Perhaps informative: while writing this I’ve been half-watching the first eps of s2, and man, it plummets downhill. The narrative/structural tricks that made season one work just make season two collapse in on itself. Dawson is no longer a stylized doofus constructed as a way to explore relationship anxiety; he just ends up being a gigantic tool. And the creators are too good not to know this (e.g. the producer, super-talented Mike White, whose very next gig was Freaks & Geeks). Witness: second episode, Dawson is alone for first time in new girlfriend Joey’s room, and he promptly reads her diary. No but wait, that’s not the bad part. The bad part is he proceeds to get very upset because Joey says in her diary that she didn’t like the cheap monster movie he made, and is petty and mean to her until she works out that’s why he’s being petty and mean, and then he aggressively tries to make her feel bad about it. I mean, it’s just inexcusably oafish and horrid behaviour and it’s the very first thing Dawson does this season. They know. But it doesn’t save the show that they know it.

(There’s a reason why Television Without Pity exists, after all. The gigantic home of TV snark – its importance much reduced in the age of YouTube and NetFlix – originated as a place for people to bond over just how awful Dawson Leery is. And he is, he really really is, just that awful. There is a measurable amount of joy to be had from shouting “shut up Dawson!” at the TV.)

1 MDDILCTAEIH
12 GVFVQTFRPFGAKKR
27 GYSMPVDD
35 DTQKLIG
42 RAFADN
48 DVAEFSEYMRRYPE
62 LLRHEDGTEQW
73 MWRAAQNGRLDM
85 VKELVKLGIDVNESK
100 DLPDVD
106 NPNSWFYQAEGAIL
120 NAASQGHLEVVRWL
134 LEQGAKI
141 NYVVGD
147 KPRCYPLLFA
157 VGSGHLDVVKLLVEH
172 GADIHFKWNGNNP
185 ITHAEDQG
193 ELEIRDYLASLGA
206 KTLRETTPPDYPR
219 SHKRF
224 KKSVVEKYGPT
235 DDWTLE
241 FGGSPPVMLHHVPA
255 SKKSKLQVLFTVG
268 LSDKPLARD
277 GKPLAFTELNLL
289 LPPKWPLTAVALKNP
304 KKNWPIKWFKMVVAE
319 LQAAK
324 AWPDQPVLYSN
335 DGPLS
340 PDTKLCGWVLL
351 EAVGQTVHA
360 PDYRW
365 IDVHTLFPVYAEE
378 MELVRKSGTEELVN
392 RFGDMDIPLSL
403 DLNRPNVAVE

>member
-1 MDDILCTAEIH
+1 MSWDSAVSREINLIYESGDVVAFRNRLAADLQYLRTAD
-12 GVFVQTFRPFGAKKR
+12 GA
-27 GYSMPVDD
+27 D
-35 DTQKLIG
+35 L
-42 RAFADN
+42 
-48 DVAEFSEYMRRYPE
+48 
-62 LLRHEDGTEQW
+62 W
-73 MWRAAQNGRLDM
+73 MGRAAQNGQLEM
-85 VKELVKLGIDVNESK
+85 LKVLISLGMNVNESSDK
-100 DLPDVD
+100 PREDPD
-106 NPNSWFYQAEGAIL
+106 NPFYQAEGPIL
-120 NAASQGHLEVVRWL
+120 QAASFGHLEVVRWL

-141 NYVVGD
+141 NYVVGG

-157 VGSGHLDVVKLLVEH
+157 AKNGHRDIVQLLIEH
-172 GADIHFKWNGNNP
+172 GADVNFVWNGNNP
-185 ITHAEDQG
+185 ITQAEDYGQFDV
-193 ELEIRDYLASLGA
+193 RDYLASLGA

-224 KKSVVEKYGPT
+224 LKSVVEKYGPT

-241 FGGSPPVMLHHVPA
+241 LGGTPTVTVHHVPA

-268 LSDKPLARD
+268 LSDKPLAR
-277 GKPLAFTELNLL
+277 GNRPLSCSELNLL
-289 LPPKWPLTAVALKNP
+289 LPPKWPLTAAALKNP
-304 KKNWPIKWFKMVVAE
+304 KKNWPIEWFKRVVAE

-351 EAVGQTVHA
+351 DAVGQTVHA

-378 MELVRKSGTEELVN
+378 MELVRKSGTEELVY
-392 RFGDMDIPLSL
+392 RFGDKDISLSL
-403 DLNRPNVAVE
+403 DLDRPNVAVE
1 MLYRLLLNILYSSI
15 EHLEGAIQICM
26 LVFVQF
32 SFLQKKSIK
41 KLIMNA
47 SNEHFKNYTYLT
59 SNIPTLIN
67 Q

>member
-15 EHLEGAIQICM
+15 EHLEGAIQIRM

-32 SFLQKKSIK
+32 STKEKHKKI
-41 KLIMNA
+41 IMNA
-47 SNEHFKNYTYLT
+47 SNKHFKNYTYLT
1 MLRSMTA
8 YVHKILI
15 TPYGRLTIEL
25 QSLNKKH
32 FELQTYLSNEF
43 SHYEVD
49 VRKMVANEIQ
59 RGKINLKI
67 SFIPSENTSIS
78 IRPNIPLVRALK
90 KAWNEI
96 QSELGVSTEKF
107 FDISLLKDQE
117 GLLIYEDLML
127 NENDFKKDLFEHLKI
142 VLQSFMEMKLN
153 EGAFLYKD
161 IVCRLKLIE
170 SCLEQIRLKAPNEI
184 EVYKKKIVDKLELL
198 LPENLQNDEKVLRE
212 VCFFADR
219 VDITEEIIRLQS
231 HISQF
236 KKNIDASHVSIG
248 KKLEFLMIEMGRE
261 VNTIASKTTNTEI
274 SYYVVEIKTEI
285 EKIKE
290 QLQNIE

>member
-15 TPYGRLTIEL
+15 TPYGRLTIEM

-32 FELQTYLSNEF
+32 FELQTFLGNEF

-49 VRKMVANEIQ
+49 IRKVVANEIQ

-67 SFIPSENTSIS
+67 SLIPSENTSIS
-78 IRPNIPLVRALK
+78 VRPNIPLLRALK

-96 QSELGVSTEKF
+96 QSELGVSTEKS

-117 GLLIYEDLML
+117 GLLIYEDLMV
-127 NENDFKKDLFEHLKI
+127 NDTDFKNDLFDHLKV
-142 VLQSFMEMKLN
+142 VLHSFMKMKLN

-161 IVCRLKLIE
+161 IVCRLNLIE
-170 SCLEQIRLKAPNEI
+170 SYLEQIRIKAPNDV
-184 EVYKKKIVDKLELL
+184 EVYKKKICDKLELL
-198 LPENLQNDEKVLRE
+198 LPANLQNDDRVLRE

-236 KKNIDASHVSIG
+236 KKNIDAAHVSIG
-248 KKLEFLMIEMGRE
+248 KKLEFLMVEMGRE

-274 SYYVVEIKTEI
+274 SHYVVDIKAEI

So, I liked this show when it aired. Season one was great times. And no, it wasn’t the hot babe factor, I never gave a second thought to any of the women of Dawson’s Creek. (For contrast: Buffy.) But I definitely responded to something going on in that show. The tone and rhythm of it, the overthinking and the staring into the water and the unsettling nature of uncertainty, that felt true to me. It reminded me of my teen years that had recently ended, and it reminded me of my early 20s that were still ongoing. Watching it now, I still get that off it, like a contact high of being young and unresolved. That’s why I will defend Dawson season one against all comers. Sure, it’s nostalgia and my personal memories kicking in, but I feel it ain’t just that. There was something real at the core of it: in its bizarre way, it expressed something irreducibly true about being young and incomplete. And not only that, but by the end of the season it built up to an answer: you can’t get out of uncertainty by thinking (no-one on Dawson ever solves anything by thinking); no, you get out of uncertainty by finding new stuff to do, and doing it.

So, Dawson. Bite me haters, it’s the business.

Oh yeah, here’s another thing everyone’s forgotten about this show, including me: season one is full of sex talk. That’s another thing that disappeared in seasons 2+. In s1, sex infuses everything. There is content in these episodes that genuinely surprised me for how upfront it is.

1990s problems:

Dawson Drinking Game: every time Dawson says “I just want to know where I stand”, drink. That’s all you need. FATAL.